17. Actually, going through some of the seats the unfairness of the boundaries is very obvious. Wirral West has 53th, Liverpool Riverside 74th voters. Of course, it is because of the Birkenhead people’s refusing to be associated with Liverpool (Central) :-)

  18. I mean YG in addition to Comres and Ashcroft.

  19. Mike N: Parliament doesn’t have to “allow an election to happen”. If DC doesn’t resign after a first motion of no confidence and he doesn’t carry a second motion of confidence within 14 days, there is an automatic dissolution under the law. No PM in the past 100 years actuallly resigned after a vote of no confidence. In all such cases, there was a new election. Why should we have a new constitutional convention that goes against established precedent ?

    Again, we need to keep things in perspective. Ed Miliband’s trying to hang on to power without a fornal agreement with the SNP and without winning a plurality of the popular votes or of the seats in the HoC would be infinitely more damaging to the country than a second summer election that would probably give us closure one way or the other (as voters would most likely rethink their choices such as e.g. voting for UKIP or the SNP).

    If, on the other hand, Labour has a concrete possibility of forming a stable government (for example with the SNP), them I’ll be the first person to urge Cameron to resign even before Parliament meets.

  20. Has anyone else ever been hounded by one of those stupid reverse beeping things? There is one working day after day in the field by me at the moment and it is driving me crazy.

    Why do they have to be so loud? There is no-one in the field to ‘warn’ about the fact the tractor is reversing. So what is the point of it?

    Sorry. Got distracted there. I was looking at the latest polls and trying to see how things were moving but all I can hear is that stupid beeping.

    A fair point, although the YouGov Nowcast also gives a very similar picture, albeit slightly more pro-Labour. With Comres, Ashcroft and the Nowcast all pretty much in agreement, I think it’s corroboration of the Ashcroft polls all the models have been heavily relying on.

  22. @ MBruno

    “No PM in the past 100 years actuallly resigned after a vote of no confidence”

    I keep reading this. It’s a total red herring because it’s never happened immediately after an election before.

  23. @Martinw
    Do not accuse others of cheating because you cheat. This cheap shot at Ashcroft is a typical lefty slur and is getting very tedious. As for COM-RES, who says they are Tory friendly? The boss of You Gov is a socialist, his wife is a socialist, why have I never accused him of being a cheat.


    If money always talked then Sprinter Sacre would have nailed it at Cheltenham.

  25. @ MBRUNO

    “In that situation, David Cameron has a strong case IMHO for holding a fresh election rather than resigning after a vote of confidence, which BTW, as I insist, would be in line with the precedent set by all PMs who also lost a vote of confidence in the 20th century.”

    Cameron can not order a new election. Only the HoC can do that now, and it requires a 2/3rd vote for it.

    Out of interest, I was arguing on the interweb about the Labour-SNP Trident dispute. I have always been under the impression that budget / finance bills were automatically deemed to be confidence votes and if the government was unable to pass your budget they had to resign.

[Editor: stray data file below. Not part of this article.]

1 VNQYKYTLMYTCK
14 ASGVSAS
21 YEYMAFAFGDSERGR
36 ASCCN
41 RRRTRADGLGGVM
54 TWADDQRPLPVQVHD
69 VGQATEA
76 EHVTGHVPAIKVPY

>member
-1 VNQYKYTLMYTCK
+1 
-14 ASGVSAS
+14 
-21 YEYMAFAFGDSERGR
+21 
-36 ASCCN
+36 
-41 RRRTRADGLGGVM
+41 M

(I was contemplating a ‘nightmare scenario’ where a Labour administration is brought down by the SNP and Tories combining to vote against a Trident Bill, allowing Cameron to win a new election (after cannily refusing to form a government and letting parliament reach its automatic dissolution ‘fail-safe’) by arguing only a strong Tory government can succeed, Labour had its chance and now it is time for the grown ups to take control again.)

    Digging further into this, I was unable to come up with any conclusive evidence that supply bills are automatically confidence votes. It all seems a bit ambivalent, as if it has been a conventional expectation that has never been written down. I found this, in a parliamentary research paper from the 90s:

    “A confidence motion is a device which directly tests that confidence. If the result demonstrates that the Government has indeed lost the confidence of the House, and cannot therefore continue to govern effectively, it must resign or seek a dissolution of Parliament (on which choice, see the following section). No other parliamentary event requires such an outcome, and suggestions that various obviously important occasions such as, say, the Queen’s Speech or the second reading of the Finance Bill, are tantamount to confidence motions must, in modern circumstances, remain speculative.”

    … Which seems to suggest a government can fail to pass a budget bill and still survive, though there would likely be an expectation and moral pressure on them to resign.

    Does anyone know of any further authority on this matter?

  26. @ Roland

    Let them get on with it, I have growing confidence of another Con-LD coalition as long as NC hangs onto his seat.

    It provides independent corroborative evidence that the ElectionForecast model is almost precisely on target in projecting Lab/Con differences across these critical marginal seats.

    Sorry. I will change my opinion in deference to you and others who have pointed out that I have read this poll wrongly.


  28. @ CloudSpotter

    I think there’s a 20 seat difference between YG Nowcast and the forecasts based on Ashcroft’s polls

    That would equate very well with a 5% swing instead of a 3.5% swing.

  29. @UNICORN

    I disagree. It provides independent corroborative evidence that the ElectionForecast model is almost precisely on target in projecting Lab/Con differences across these critical marginal seats.

    I must say,Chris Hanretty did seem very confident in his assertion last night (Newsnight) that the bases were all covered in terms of there Con 280 v Lab 270 prediction.